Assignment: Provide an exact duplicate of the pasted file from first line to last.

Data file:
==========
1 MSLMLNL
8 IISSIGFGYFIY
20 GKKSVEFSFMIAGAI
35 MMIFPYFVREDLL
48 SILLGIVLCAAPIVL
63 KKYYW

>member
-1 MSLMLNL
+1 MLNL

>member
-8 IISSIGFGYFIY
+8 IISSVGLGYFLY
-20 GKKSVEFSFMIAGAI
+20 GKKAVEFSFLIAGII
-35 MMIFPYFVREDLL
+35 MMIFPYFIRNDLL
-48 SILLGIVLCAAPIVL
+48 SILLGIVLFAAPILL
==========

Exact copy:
1 MSLMLNL
8 IISSIGFGYFIY
20 GKKSVEFSFMIAGAI
35 MMIFPYFVREDLL
48 SILLGIVLCAAPIVL
63 KKYYW

>member
-1 MSLMLNL
+1 MLNL

>member
-8 IISSIGFGYFIY
+8 IISSVGLGYFLY
-20 GKKSVEFSFMIAGAI
+20 GKKAVEFSFLIAGII
-35 MMIFPYFVREDLL
+35 MMIFPYFIRNDLL
-48 SILLGIVLCAAPIVL
+48 SILLGIVLFAAPILL